Single-cell transcription factor analysis

We used the SCENIC R package (version 1.3.1) ( to infer transcription factor regulatory networks and 4252 tumor cells from ccRCC samples [21]. We followed the official SCENIC guidelines and default parameters to standardize the analysis process. The SCENIC analysis consisted of three main steps. In the first step, the grnboost2 algorithm was employed to identify and filter genes co-expressed with transcription factors (TFs). The second step involved using RcisTarget to find significantly expressed target genes, then performing a significant motif enrichment analysis for each co-expressed module. In the third step, the transcriptional activity of each regulator was assessed using the AUCell algorithm. Cytoscape was used to portray the regulatory network connecting transcription factors and their target genes.

Multiplex immunofluorescence staining

The levels of SPP1, POU5F1, CD44, JAK1, STAT3, and ILK proteins were detected through mIF. Sections were deparaffinized, underwent antigen retrieval, and were blocked with serum to prevent non-specific binding. Primary antibodies targeting the genes of interest were applied overnight at 4 °C, followed by washing and incubation with fluorescently labeled secondary antibodies for 1–2 h at room temperature. Nuclear staining was performed with appropriate dyes if necessary. Sections were then mounted and visualized using a fluorescence/confocal microscope.

Statistical analysis

This study used R (version 4.3.1) for all statistical analyses. Two-tailed p-values were used for statistical significance. Differential gene expression analysis of different cell subpopulations was performed in the Seurat using the Wilcoxon rank sum test. The Monocle R package includes built-in t-tests and Wilcoxon rank sum tests for evaluating variations in gene expression. The SCENIC R package has a group of statistical methods, such as building co-expression networks, using hypergeometric and Fisher’s exact tests to find thematic enrichment, and using the AUCell algorithm to score transcription factor activity. p-values less than 0.05 were considered statistically significant (*, p < 0.05; **, p < 0.01; ***, p < 0.001).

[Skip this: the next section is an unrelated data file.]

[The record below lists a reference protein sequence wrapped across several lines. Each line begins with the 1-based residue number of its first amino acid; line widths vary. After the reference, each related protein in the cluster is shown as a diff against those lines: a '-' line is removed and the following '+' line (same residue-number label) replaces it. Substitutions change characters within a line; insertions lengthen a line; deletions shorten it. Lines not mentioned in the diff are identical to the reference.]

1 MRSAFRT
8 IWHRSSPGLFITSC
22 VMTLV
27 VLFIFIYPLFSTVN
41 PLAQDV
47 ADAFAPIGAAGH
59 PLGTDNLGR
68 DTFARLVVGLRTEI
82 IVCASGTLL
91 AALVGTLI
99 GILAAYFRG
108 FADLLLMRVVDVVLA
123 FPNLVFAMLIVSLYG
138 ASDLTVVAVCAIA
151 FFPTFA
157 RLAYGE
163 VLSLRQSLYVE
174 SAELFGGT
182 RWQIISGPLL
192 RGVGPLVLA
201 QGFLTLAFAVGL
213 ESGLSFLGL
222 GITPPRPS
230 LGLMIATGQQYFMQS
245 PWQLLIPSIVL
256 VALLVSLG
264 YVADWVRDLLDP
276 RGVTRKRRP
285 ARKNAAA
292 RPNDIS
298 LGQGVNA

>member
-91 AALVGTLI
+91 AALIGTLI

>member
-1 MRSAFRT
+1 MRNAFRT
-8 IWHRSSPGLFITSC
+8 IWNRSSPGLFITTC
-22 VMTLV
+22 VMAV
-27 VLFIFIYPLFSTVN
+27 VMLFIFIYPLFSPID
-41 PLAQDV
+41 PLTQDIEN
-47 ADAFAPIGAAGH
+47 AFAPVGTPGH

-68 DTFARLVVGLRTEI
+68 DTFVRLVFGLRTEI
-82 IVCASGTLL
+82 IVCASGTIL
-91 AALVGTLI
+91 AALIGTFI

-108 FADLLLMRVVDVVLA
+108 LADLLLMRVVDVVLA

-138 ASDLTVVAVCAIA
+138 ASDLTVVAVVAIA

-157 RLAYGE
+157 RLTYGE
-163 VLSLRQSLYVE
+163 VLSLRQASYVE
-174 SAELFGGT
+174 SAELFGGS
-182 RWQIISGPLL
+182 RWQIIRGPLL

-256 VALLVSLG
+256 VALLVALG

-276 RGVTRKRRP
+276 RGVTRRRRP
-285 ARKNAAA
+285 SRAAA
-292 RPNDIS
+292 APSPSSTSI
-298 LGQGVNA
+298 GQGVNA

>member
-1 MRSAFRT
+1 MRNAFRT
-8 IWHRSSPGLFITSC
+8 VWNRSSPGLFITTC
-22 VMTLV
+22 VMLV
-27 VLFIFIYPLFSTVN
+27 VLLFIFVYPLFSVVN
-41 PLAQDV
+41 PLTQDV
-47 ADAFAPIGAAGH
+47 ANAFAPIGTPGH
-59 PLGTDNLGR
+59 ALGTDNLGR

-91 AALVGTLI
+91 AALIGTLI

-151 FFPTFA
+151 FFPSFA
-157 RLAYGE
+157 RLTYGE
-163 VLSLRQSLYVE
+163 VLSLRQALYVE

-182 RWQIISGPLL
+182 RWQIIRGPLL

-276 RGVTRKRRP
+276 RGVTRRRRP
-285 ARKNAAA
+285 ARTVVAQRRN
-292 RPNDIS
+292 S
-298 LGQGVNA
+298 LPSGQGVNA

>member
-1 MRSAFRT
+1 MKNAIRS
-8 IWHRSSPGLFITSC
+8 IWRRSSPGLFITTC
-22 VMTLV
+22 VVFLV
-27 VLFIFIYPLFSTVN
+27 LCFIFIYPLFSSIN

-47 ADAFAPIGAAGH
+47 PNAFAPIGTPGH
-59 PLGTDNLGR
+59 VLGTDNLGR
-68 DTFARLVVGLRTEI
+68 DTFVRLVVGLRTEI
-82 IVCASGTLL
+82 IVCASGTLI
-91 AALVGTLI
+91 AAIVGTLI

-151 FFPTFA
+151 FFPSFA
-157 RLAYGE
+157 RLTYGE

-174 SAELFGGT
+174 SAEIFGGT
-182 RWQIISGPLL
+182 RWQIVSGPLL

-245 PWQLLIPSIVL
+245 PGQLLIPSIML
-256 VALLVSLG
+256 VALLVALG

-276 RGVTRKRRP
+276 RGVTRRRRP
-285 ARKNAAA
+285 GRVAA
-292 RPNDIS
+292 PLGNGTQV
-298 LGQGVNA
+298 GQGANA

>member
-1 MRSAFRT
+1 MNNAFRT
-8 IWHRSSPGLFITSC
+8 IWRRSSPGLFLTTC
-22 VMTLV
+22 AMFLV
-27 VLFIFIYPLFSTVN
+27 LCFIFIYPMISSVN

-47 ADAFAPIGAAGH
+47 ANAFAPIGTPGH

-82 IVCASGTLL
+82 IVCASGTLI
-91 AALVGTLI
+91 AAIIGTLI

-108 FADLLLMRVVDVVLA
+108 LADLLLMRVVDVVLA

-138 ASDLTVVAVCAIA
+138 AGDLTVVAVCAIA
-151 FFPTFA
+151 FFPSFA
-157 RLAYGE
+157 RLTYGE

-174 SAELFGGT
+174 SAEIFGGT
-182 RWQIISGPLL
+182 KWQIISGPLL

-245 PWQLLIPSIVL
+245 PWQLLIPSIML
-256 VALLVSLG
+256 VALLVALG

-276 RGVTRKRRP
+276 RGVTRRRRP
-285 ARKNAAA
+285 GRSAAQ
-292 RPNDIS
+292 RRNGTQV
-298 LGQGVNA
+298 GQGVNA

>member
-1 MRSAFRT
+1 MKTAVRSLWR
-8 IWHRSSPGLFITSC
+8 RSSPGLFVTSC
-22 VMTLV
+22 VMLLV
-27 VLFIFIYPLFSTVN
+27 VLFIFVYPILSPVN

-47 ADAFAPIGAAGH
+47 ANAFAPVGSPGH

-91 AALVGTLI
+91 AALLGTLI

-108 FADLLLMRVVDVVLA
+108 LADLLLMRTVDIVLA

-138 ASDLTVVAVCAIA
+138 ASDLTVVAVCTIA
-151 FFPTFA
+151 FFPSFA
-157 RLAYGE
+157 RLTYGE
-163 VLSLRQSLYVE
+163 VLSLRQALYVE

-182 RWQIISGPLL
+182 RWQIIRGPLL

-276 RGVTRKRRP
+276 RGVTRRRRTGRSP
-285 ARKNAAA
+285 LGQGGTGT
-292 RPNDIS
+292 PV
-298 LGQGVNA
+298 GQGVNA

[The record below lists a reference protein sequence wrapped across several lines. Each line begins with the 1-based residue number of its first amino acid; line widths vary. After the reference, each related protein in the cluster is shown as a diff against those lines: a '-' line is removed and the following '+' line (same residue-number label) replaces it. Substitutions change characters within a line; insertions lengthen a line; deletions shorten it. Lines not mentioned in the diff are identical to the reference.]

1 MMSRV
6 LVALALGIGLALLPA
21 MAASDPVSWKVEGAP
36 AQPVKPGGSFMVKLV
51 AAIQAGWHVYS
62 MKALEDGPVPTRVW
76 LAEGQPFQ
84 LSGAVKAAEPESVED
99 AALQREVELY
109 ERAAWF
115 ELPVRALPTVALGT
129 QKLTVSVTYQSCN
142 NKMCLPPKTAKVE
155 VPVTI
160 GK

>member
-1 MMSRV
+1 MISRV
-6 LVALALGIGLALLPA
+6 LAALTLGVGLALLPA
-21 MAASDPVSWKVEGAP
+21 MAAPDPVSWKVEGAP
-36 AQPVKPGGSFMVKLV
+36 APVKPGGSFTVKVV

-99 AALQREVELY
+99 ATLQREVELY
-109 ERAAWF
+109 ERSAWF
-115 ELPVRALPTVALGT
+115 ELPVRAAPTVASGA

Establishment of a single-cell landscape for ccRCC and normal kidney tissues

To depict the single-cell atlas of ccRCC and normal kidney tissue, we conducted an in-depth analysis of scRNA-seq data from the GEO database (GSE159115). We extracted scRNA-seq data from 6 ccRCC samples and 6 normal kidney tissue samples from this dataset for analysis, and baseline characteristics of all samples have been described in the original study [16]. Following data quality control and filtering procedures, we constructed an atlas comprising 15,816 high-quality single cells and 23,541 genes and grouped these cells into 21 distinct clusters (Fig. 1A). We annotated the cell clusters based on the expression of classical cell marker genes [22] (Fig. 1B) and ultimately categorized the 21 cell clusters into 9 distinct cell types (Fig. 1C). There was an overlap in marker gene expression between tumor cells and epithelial cells in clusters 0, 3, 5, 6, and 12, leading to inaccurate distinguishing of tumor cells and epithelial cells in ccRCC tissues (Epithelial and Tumor in Fig. 1B). Therefore, we provisionally labeled clusters 0, 3, 5, 6, and 12 in the ccRCC samples as “Epithelial/Tumor”. Conversely, clusters 0, 3, 5, 6, and 12 in kidney tissue were confirmed to be epithelial cells (Fig. 1C). Based on the annotation results, the “Epithelial/Tumor” composition ratio was 4252 (33.91%) in ccRCC samples, while the epithelial cell composition ratio was 1604 (48.96%) in normal kidney tissue samples, totaling 5856 cells (Fig. 1D). The top 5 genes that are differentially expressed represent the transcriptional profiles of nine distinct cell types (Fig. 1E).

Fig. 1
figure 1

Single-cell atlas of ccRCC and normal kidney tissues. A. UMAP plots showing cell clustering, colored with ccRCC and normal kidney samples and with 21 cell clusters, respectively. B. Violin plots showing the expression of classical marker genes for cell types in different cell clusters. C. UMAP plots depicting the nine distinct cell types present in ccRCC and normal kidney samples. D. Number and proportion of different cell types. E. Heatmap showing the top 5 genes highly expressed in 9 cell types

Identification of tumor cells with two distinct transcriptional profiles in ccRCC samples

To accurately distinguish “Epithelial/Tumor” in ccRCC tissues, we performed in-depth analysis of 4252 “Epithelial/Tumor” cells in ccRCC tissues and 1604 epithelial cells in normal kidney tissues for a total of 5856 cells using four methods. Initially, we employed subpopulation clustering analysis to categorize the 5856 cells into 15 distinct subclusters (Fig. 2A). We identified 9 cell clusters in ccRCC samples and 10 cell clusters in normal samples. Notably, clusters 2, 5, 11, and 12 were observed in both types of samples, indicating that these cells share comparable transcriptional features. The reason for this is that one of the main goals of scRNA-seq is to identify populations of cells with similar transcriptome characteristics [23]. In contrast, clusters 3, 4, 6, 10, 13, and 14 were exclusive to normal samples, while clusters 0, 1, 7, 8, and 9 were exclusive to ccRCC samples (Fig. 2B). Thus, we annotated clusters 2, 5, 11, and 12 as well as clusters 3, 4, 6, 10, 13, and 14 derived from normal samples as epithelial cells.